At first blush, the media and the Government seem like strange bedfellows for the distribution of public funds.
But that is exactly what is happening between this newspaper and the Department for Business, Innovation and Skills. (BIS).
The Birmingham Post was among 176 successful bidders from rounds one and two of the Regional Growth Fund (RGF) and will be giving match-funded grants of between £10,000 and £100,000 to small businesses in Birmingham, Solihull and Coventry.
Working in partnership with a Bournville College, the Birmingham Post will create a board whose members will represent the areas designated and decide where to distribute the taxpayers’ largesse, which is aiming to create 250 jobs through the funding.
So what’s in it for the Post? They feel they are ideally placed as a regional business newspaper to identify those firms which have the best chance of creating work in an area that has one of the worst unemployment areas in the UK.
There also has to be a considerable commitment from the newspaper in terms of dealing with the Government and making advertising space available.
The RGF has been criticised for not getting the money to business quick enough and this is a crucial requirement if companies are to take full advantage. Delay may only plunge a business into even deeper trouble, especially if trading conditions become more difficult.
However, BIS reports that about a third of the 176 successful bidders from rounds one and two of the scheme are progressing with their projects, while legal checks continue.
A further 20 projects, they say, have signed their contracts since the last update (taking the total reaching this stage to 48), including the Birmingham Post scheme.
Let’s also not forget the successful bid fronted up by Birmingham Chamber along with Birmingham City Council and Birmingham Airport for £17.5 million, to complete the funding necessary to up-grade the A45.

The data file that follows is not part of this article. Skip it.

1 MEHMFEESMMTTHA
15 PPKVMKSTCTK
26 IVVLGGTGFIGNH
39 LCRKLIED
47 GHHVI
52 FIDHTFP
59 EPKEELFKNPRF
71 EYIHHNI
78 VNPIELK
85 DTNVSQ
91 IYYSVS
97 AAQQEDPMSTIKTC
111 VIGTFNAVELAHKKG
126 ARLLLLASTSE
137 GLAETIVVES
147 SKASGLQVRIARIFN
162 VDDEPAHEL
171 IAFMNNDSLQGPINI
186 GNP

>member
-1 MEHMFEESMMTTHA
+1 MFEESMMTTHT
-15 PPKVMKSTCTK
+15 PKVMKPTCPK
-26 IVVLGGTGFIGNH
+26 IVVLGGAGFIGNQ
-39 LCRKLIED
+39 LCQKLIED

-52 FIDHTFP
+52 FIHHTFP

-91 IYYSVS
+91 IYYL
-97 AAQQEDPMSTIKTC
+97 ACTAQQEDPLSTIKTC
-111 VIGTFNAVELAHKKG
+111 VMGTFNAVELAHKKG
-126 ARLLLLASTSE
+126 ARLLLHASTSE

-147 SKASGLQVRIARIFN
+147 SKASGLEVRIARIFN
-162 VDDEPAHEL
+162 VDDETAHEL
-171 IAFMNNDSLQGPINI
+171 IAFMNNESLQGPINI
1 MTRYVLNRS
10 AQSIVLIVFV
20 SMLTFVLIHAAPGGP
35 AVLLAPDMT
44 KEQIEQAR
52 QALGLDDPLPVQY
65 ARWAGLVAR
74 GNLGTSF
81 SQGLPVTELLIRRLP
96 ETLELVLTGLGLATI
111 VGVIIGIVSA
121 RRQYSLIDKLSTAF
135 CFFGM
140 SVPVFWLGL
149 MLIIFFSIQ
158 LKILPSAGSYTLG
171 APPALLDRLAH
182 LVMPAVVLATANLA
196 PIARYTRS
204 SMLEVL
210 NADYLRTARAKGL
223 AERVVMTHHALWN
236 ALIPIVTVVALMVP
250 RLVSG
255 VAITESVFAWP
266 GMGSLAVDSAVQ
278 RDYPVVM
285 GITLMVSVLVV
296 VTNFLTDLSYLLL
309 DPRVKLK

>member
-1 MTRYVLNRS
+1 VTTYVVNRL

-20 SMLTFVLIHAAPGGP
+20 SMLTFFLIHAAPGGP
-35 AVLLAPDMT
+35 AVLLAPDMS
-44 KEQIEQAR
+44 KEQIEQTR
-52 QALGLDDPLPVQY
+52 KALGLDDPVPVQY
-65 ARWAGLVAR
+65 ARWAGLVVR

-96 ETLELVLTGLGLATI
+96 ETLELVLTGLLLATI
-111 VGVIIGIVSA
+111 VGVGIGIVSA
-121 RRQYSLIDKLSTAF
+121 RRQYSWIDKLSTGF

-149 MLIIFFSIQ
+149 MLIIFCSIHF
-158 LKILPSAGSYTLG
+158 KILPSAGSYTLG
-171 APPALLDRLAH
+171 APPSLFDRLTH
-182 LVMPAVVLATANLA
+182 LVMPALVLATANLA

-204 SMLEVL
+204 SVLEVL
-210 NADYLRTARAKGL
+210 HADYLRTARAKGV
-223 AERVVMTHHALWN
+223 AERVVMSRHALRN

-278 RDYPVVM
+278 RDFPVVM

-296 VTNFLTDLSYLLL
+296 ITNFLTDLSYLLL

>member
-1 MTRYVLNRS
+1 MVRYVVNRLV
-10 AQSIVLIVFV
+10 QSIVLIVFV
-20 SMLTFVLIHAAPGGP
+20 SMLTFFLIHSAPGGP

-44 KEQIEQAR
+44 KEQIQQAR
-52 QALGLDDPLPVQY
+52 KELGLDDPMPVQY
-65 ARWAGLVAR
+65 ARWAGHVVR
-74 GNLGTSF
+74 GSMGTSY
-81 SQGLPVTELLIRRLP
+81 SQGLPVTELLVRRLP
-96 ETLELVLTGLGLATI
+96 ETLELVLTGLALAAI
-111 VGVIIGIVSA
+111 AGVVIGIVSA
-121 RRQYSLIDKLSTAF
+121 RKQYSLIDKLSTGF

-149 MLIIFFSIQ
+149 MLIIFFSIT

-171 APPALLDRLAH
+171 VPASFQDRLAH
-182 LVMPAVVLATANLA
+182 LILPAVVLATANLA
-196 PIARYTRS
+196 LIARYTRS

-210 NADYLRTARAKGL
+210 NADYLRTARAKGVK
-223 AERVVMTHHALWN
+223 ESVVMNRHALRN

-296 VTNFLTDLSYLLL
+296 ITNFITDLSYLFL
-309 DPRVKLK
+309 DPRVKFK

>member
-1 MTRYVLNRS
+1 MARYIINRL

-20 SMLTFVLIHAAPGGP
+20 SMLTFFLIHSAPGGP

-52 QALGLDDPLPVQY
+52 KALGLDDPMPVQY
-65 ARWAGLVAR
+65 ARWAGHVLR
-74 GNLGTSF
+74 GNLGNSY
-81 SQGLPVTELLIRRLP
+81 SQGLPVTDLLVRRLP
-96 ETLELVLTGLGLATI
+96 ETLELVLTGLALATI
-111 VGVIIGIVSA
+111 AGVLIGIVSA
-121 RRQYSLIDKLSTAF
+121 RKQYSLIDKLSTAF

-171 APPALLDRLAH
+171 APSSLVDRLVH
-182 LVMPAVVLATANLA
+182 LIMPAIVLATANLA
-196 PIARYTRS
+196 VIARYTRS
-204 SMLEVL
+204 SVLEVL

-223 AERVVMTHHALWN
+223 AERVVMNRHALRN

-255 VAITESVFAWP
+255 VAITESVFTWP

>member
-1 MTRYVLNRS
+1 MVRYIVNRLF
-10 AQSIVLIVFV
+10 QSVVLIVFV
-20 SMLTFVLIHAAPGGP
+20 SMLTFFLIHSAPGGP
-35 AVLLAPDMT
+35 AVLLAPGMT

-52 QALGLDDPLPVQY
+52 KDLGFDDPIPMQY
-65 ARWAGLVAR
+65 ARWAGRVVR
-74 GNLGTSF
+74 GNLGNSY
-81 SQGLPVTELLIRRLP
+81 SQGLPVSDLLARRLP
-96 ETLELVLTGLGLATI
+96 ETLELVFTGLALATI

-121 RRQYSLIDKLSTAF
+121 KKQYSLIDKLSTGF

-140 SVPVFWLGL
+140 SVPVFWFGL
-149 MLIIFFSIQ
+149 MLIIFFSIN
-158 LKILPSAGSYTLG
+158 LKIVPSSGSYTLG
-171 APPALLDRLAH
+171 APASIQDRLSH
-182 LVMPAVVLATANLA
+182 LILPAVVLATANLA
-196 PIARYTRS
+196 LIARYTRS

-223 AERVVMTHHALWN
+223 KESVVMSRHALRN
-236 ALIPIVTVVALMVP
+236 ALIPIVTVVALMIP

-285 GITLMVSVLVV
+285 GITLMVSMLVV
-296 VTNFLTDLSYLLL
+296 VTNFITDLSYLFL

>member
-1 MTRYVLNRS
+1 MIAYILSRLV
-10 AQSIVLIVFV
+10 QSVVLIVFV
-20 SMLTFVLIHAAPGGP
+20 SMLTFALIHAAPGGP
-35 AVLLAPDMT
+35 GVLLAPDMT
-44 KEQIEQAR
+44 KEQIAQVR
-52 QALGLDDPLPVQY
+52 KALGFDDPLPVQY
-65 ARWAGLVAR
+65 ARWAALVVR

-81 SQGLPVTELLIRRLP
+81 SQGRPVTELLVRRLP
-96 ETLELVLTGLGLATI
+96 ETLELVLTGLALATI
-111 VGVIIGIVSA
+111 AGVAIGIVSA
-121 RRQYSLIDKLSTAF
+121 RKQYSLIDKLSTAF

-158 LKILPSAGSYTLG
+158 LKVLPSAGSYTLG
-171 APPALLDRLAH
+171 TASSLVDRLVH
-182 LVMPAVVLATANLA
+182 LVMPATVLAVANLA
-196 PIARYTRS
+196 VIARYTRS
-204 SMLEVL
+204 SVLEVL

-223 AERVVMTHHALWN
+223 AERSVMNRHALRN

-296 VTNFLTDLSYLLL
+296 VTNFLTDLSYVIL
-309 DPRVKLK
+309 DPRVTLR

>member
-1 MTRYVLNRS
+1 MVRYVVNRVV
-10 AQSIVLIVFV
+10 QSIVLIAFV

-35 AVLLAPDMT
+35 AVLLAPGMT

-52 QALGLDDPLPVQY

This in turn has seen the airport commit to extend its runway with completion due in 2014.
Now the Government has announced an extra £1 billion in the third round of the RGF for businesses seeking support, bringing the total support to £2.4 billion.
It will be available to businesses and public/private partnerships with ambitions to create new jobs and make a significant impact on their local economy. The closing date for businesses to apply is June 13.
Deputy Prime Minister Nick Clegg claims the RGF is already having a huge impact across the UK. So far there have been over 170 successful bids to the fund, leveraging around £7.5 billion of private sector investment and set to create and protect 330,000 jobs, he says.
He wants to see more businesses coming forward that are confident they can create jobs and get Britain building and making things again – “making sure their hats are in the ring”.
This is an extremely laudable ambition and one that will be welcomed by most businesses. But at the same time, the government must act quickly to cut down the amount of red tape with which businesses are burdened.
And a large amount of that red tape relates directly to employing people so before many companies will commit to taking on more staff there needs to be an act of faith by the government to make life easier for hard-pressed SMEs.
Many of them do not have the luxury of dedicated HR departments to deal with such legislation and completing the paperwork falls on the shoulders of the person who is also trying to run the company, attract new business and ensure the firms is running smoothly and prospers.
In the sort of economic conditions we are experiencing at the moment, some managers and owners may decide that applying for RGF funding will have an adverse effect on their efficiency. That would be a shame.